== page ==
• The director of COOPECAN (a Peruvian cooperative of alpaca farmers with almost 2,000 members)
  • the CEO of Suritex (a processes of alpaca fiber that’s dedicated to social and environmental impact)
  • the director of Peru Opportunity Fund (a social impact investor funded by the Clinton Foundation), and
  • the director of the Ministry of Product of Lima who is kickstarting a sustainable alpaca fiber production program.
Fair Fibers presenting at universities in Lima

Fair Fibers presenting at universities in Lima

In addition to these conversations, we have given two presentations at universities in Lima on our business model proposal and in-country research. What have we found? There is available supply of fairly-traded and ethically-produced fiber for the US market. Farmers are already working on building capacity and Fair Fiber can help accelerate this plan into a reality.

Our favorite part so far was visiting a weaving community in Patacancha, Peru. These women live at an altitude of 4,800 meters (over 15,000 feet!) and raise, sheer, and weave clothing and textiles made from alpaca. We got to try our hand at the weaving process and quickly learned how difficult it is. We spent 3 days living with, learning from, and connecting with this community whose livelihood relies on selling to the western market. We hope to collaborate with them in the future for production.

Fair Fibers visiting weavers in the altiplano of Peru

Fair Fibers visiting weavers in the altiplano of Peru

What’s next on our journey? We are going directly to the source to visit the alpaca farmers (alpagueros) in the altiplano of Peru. We have farm visits scheduled and can’t wait to meet some new fur-friends. Then, we’ll head to the processing facilities that also have fair trade certifications to look at how the fiber is transformed into clothing and accessories for western markets. From all of these visits, we plan to build the foundation to create a sustainable for-profit business as a solution to this challenge.

Follow our adventures this summer at facebook.com/fairfiber or on instagram @fairfiber.

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Finding our roots and growing our branches in Antigua: Selva Ventures’ first days in Guatemala

6/16/17 – Selva Ventures is a GSSE MBA venture team working to understand the problem of deforestation in Guatemala. We are working with two organizations: Fort Collins based Trees, Water & People and a Guatemalan organization called Utz Ché

1.6 billion people around the world rely on forests for food, fresh water, clothing, shelter, traditional medicines, and oxygen. Additionally, forests are absolutely integral to maintaining atmospheric and ecological stability. Unfortunately, forests are being lost at a rate of 50 thousand square miles per year; equivalent to 48 football field per minute.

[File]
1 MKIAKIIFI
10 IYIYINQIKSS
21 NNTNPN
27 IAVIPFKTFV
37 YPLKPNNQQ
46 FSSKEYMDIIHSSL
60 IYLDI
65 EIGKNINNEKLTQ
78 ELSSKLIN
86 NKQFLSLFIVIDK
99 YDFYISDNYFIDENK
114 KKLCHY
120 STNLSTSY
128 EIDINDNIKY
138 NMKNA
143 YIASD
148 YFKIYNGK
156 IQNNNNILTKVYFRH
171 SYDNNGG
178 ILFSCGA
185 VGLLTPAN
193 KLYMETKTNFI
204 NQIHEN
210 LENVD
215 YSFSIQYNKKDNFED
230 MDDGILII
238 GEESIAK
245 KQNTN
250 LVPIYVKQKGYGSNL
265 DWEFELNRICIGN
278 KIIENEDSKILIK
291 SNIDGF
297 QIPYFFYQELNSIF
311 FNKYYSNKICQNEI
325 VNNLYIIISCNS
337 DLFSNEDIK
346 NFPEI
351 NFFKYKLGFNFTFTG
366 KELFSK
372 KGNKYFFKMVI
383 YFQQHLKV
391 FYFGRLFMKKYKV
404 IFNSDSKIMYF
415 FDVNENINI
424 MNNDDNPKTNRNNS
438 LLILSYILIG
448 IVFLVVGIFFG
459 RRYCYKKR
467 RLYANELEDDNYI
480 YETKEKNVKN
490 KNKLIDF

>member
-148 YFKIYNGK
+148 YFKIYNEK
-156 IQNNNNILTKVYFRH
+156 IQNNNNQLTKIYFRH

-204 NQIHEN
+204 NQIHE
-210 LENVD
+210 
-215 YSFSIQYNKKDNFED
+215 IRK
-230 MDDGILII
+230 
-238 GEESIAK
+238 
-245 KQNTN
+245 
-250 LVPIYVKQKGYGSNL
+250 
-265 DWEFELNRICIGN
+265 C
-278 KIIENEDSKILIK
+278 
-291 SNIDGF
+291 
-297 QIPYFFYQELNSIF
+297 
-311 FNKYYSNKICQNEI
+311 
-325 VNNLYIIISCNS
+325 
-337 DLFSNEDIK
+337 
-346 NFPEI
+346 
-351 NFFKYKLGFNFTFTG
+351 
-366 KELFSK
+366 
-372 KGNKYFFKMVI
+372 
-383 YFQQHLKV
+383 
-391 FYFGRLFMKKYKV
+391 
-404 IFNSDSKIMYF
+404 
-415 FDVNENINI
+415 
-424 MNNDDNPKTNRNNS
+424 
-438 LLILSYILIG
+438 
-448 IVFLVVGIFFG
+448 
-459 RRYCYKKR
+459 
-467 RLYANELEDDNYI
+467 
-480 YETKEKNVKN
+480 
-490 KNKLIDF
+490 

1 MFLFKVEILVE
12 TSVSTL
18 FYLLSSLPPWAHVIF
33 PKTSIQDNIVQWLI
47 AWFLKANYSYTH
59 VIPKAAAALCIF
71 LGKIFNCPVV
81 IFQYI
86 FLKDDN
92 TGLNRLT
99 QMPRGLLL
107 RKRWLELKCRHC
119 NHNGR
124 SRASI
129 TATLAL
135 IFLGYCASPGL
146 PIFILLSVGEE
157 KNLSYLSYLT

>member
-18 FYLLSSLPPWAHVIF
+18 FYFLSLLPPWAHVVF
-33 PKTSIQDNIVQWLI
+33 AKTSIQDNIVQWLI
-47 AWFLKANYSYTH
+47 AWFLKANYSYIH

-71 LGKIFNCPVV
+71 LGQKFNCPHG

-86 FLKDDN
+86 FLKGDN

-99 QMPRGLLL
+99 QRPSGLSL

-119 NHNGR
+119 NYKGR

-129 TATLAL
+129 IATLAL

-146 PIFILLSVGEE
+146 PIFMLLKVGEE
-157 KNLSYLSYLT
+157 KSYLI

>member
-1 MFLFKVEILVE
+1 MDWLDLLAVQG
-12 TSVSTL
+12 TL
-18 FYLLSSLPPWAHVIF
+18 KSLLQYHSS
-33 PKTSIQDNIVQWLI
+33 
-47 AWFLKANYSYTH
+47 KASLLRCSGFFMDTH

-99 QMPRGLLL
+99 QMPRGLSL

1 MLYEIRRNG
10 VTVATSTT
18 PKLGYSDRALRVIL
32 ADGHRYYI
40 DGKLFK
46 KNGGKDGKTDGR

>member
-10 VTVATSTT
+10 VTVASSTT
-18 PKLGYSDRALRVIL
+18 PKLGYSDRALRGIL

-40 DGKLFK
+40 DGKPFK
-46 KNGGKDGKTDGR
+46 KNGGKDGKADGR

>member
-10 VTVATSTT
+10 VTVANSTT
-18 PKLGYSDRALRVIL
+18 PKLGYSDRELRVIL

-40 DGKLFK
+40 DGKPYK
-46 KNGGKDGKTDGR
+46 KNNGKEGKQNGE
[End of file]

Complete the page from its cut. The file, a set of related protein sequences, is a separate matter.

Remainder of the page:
Yes, you read that correctly. Our global forests are being lost at a rate of 48 football fields each and every minute!

Not only is this completely unacceptable, it is also avoidable. And because we need forests to breathe (minor details, right?), Selva Ventures will be conducting ethnographic research in five rural Guatemalan communities this summer to investigate sustainable solutions to this problem.

Right now, Megan and Lindsey are brushing up on Spanish by taking classes and living with a host family for full-on Spanish immersion. Claudio is keeping himself busy networking and searching for an interpreter to accompany us to these communities this summer. Michelle Sultan, a GSSE alum has also taken us under her wing by showing us around Antigua and introducing us to some very special parts of the city– especially those where you can find healthy farm to table food. Click here to read about what Michelle worked on during her practicum work in Guatemala a few years ago.

We are very excited to hit the road and head into the communities in a few days. After Spanish lessons finish up, we have meetings scheduled with Utz Ché to kick off our research. The first community we will visit is La Bendición in Escuintla. We will provide updates as we continue our research. We are looking forward to an adventurous and exploratory summer.

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Design Thinking to Save the Pollinators: a Bee-utiful Summer Practicum

Montana6/1/17 – This blog post is written by Montana Williams, a student in the Global Social and Sustainable Enterprise MBA who is embarking on the summer practicum experience with his teammates Haroon Abasy, Sam Doll, and David Enden, for their venture, StrHive LLC.

In her book, The Secret Life of Bees, Sue Monk Kidd illustrates the most important lesson a novice beekeeper can learn: “Above all, send the bees love. Every little thing wants to be loved.” After spending a school year familiarizing ourselves with the art and science of beekeeping, we couldn’t agree more. That’s why my venture team is working to understand the challenge of pollinator loss in the United States. These assiduous little ladies and other insect pollinators contribute an estimated $29 billion to farm income in the US alone (Ramanujan, 2016). That’s a lot of money! Putting economics aside, we need these pollinators to help diversify our food supply and keep our natural and urban ecosystems flourishing. Just imagine a world without 75 percent of our flora. You can’t? Yeah, we don’t want to either.